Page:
Sir Win Bischoff to young professionals: “Look East”

Sir Win Bischoff gave a speech at Asia House during a young professionals networking event. Photo by Miles Willis

Sir Win Bischoff gave a speech at Asia House during a young professionals networking event. Photo by Miles Willis

Sir Win Bischoff to young professionals: “Look East”

16/12/15

By Naomi Canton

The former chairman of Lloyds Bank Sir Winfried Bischoff made an impassioned appeal to young professionals to ‘look east’ and work in Asia in a speech he made at Asia House.

Sir Win, who is currently Chairman of the Financial Reporting Council in the UK, the UK’s independent accounting regulator and Chairman of JP Morgan Securities plc, the major operating subsidiary in the United Kingdom of JP Morgan Chase Inc, was speaking at a networking event for young professionals.

More than 100 young professionals from 30 companies attended the event organised in partnership with the AIG Young Professionals Group, where they exchanged business cards and networked with each other and with Sir Win.

Charlie Kitson, Head of Client Engagement at AIG, who has lived in Asia for 14 years, introduced Sir Win. “I have very fond memories of that time. It is a very exciting place to live, work and learn. AIG was founded in Asia in 1919 so it will be our centenary soon, so it is fantastic to be holding this event at the centre of Asian expertise in London,” he added.

Anglo-German banker Sir Win, who is former CEO and Chairman of Schroders, and former Chairman and former acting CEO of Citigroup, singled out China, Japan and India as countries offering opportunities despite lower than hoped for growth rates. He said: “I am a great believer in the long-term prospects of Asia, particularly those countries that appear to be doing badly at the moment.”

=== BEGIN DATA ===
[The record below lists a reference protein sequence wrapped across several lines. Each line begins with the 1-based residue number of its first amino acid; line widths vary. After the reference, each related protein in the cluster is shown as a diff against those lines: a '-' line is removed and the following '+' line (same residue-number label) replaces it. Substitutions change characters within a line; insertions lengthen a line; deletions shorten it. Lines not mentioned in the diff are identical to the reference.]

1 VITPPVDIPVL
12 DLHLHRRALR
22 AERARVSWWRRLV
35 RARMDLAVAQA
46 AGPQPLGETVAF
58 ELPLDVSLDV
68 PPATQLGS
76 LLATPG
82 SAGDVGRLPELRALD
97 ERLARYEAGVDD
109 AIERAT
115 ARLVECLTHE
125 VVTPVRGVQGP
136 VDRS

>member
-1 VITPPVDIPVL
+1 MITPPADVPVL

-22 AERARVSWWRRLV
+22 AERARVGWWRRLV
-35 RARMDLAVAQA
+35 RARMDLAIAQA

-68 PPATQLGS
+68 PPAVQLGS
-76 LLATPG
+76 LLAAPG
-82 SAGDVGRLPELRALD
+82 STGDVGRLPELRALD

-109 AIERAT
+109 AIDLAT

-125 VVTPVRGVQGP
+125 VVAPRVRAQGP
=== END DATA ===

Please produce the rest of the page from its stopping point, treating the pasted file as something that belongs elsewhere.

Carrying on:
He also said that Indonesia, Malaysia, Thailand and the Philippines were countries to watch. “Don’t buy at the top. There is still something to look forward to in Asia,” he said.

“Many countries in Asia have used low interest rates to increase their debts – but they also have memories of the 1997/1998 Asian Financial Crisis and they know it will have a huge impact on their profits,” he added.

On the recent slowdown in China, the City grandee said “I think it is the natural way of going. We tend to look at these things from a macro point of view, not micro. China will continue to grow but it will be less in percentage terms than in the past. Hong Kong remains a very exciting place. It’s growth-oriented and a wonderful place to live despite having the problems major cities face, but that is the result of attracting the right people.”

He said growth in China, the world’s largest economy, was forecast at six per cent or less in the coming years. “I think it may come down to less,” he said. “We must remember that the equivalent of 10 per cent in 2007/2008 is in fact the current base of six per cent growth which we have in China. It’s a big economy. 3.5 to four per cent would be a fantastic growth rate for the USA and we have to get real that four to six per cent is where China will be ultimately.”

Sir Win first visited China in 1973. He recalled at that time that travel from Hong Kong to Beijing was “an expedition” by rail and plane. “You never knew if you would come back,” he joked. “It was laborious but very exciting. China has developed enormously since then,” he added.

He then moved on to talk about Japan, which he said was an extraordinarily talented country with great skills in high-class manufacturing – only equalled by Germany.

Sir Win Bischoff talks to a young professional at the networking event. Photo by Miles Willis